(James Saft is a Reuters columnist. The opinions expressed are his own)
By James Saft
May 27 If there is anything more sobering for a central banker than failing to meet the bank's mandates, as the European Central Bank arguably has, it is having one's very legitimacy challenged.
The recent round of European Parliament elections were, if not a disaster for supporters of the euro project, resounding notice that many voters are deeply unhappy and suffering economically, with eurosceptic parties more than doubling their seats.
And given that an ECB-engineered weaker euro would help to shelter hard-hit euro zone workers and bring inflation closer to the bank's 2 percent target, that is exactly what we should expect.
How to interpret the vote? At the very least a substantial minority of EU voters are dubious of the sort of closer integration which is needed to prevent another crisis. And at the margin there is a small, but growing, rump of voters who seem to have had enough of the project entirely. In short, the ECB's constituency includes many who feel they'd be better off with a different euro, a different currency altogether, or a differently constituted central bank.
To be sure, mainstream pro-European parties will still hold nearly 70 percent of parliament seats, and the results in Italy, where Prime Minister Matteo Renzi's centre-left Democratic Party scored a strong win, are somewhat reassuring.
Still, presiding, as the ECB does, over a currency zone in which so many are disenchanted, face declining living standards and the threat of falling prices, is an extremely strong argument for strong central bank action.
With any luck, that is exactly what we will get when the ECB meets on June 5, which may well result in both cuts in rates and perhaps a plan to help channel credit towards small and medium-sized businesses.
The ECB is of course unlikely to cite political disquiet as part of its reason for acting, but need not; the economic backdrop both justifies easing and provides a prime explanation for the unhappiness. Euro zone inflation has been below 1 percent since last summer, standing at just 0.7 percent today. A host of countries have prices which are falling outright. The central bank's forecasts, which may well be optimistic, show inflation only getting close to the 2 percent target by the end of 2016. And while distorted by seasonal anomalies, first-quarter economic growth was only 0.2 percent, half the consensus forecast.
FIGHT WEAKNESS WITH WEAKNESS
ECB chief Mario Draghi himself gave perhaps the clearest signal yet on Monday that the bank was primed to move, citing the growing risk that falls in prices cause a self-reinforcing deflationary spiral.
"There is a risk that disinflationary expectations take hold," Draghi said at a conference in Portugal, prompting consumers and businesses to put off investment and consumption "in a classic deflationary cycle."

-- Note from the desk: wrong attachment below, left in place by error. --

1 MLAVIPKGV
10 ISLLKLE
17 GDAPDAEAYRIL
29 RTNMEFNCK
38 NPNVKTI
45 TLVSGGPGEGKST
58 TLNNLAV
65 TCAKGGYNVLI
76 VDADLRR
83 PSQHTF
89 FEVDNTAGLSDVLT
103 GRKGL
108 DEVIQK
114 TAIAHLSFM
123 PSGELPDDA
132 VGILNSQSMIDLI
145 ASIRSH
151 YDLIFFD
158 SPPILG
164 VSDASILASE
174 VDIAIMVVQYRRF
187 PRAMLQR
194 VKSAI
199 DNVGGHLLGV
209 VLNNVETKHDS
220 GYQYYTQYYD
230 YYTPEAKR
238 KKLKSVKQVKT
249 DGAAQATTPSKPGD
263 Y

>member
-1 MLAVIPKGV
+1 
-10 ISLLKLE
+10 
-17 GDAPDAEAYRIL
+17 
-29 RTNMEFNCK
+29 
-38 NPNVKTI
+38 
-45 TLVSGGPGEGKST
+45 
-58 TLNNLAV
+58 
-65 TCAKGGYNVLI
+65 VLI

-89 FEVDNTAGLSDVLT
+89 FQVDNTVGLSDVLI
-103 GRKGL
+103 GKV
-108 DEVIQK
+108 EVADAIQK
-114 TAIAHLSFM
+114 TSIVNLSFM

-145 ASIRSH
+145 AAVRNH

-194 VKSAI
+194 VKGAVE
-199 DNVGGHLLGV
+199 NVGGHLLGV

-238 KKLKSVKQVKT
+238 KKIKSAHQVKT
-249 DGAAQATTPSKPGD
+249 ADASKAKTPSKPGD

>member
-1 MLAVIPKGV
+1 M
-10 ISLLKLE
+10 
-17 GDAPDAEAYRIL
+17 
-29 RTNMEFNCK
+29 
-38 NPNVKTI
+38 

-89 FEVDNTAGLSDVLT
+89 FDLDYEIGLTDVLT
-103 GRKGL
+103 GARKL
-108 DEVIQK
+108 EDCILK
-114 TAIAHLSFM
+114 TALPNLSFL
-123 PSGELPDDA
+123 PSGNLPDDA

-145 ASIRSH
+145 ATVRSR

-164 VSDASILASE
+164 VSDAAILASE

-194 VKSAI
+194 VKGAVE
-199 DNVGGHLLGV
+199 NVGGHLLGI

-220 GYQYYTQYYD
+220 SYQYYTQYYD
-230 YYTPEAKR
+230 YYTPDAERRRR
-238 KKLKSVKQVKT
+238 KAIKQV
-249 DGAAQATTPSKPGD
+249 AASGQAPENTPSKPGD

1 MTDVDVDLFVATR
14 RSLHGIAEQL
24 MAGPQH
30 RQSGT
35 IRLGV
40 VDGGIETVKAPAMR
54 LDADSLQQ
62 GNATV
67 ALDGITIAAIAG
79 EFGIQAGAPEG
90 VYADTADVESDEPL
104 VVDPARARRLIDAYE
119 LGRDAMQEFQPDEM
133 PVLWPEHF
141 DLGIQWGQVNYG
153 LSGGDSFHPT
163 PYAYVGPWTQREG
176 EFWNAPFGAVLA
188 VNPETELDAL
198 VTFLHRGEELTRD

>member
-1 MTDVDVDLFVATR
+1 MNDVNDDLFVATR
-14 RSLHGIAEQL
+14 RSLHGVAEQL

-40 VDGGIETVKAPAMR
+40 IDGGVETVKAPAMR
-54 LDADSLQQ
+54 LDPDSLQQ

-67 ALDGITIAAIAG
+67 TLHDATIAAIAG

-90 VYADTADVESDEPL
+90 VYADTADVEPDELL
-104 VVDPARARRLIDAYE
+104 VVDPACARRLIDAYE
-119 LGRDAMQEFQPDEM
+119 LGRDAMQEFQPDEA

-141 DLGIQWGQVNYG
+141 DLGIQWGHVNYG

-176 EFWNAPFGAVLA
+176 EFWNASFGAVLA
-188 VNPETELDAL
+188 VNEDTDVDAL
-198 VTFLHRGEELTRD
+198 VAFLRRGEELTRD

Draghi specifically cited the role of the euro in this, maintaining that its rise against the dollar over the past three years had driven down the price of energy and other commodities.
Taking deposit rates into negative territory might help to weaken the euro but from the signs in financial markets, Draghi is going to have to surprise either with action or words, to have much of an effect. The euro actually rose slightly on Monday in the wake of his comments and as traders digested news of the election.
At issue, ultimately, isn't so much the destination for the euro zone, but the pace of change. High labor costs in parts of the euro zone which had previously been sheltered from competition are coming under intense pressure as countries like Italy and Spain are forced to reform their economies without recourse to their own currency which they can weaken.
"These less efficient sectors of insiders are coming under global competitive pressures especially with emerging market countries depressing their currencies," Sebastian Galy, foreign exchange strategist at Societe Generale, said in an email interview.
"Too rapid an adjustment in unit labor costs creates a political backlash. One solution is to engineer a weaker euro or at least cap it, something euro hawks may now agree to."
Simply slowing the rate of adjustment, as opposed to permanently sheltering uncompetitive sectors, can help the euro zone make the needed adjustments while at the same time building consensus for other reforms, such as banking union, which are desperately needed.
Many, inside and outside the ECB, would argue that greasing the skids for political change is not the job of a central bank. Strictly speaking that's true, but neither is it the job of a central bank to force an overly disruptive downward move in living standards, especially given anemic inflation and growth.
Politics and economics for the ECB are clearly in alignment. (At the time of publication James Saft did not own any direct investments in securities mentioned in this article. He may be an owner indirectly as an investor in a fund. You can email him at firstname.lastname@example.org and find more columns at blogs.reuters.com/james-saft) (Editing by James Dalgleish)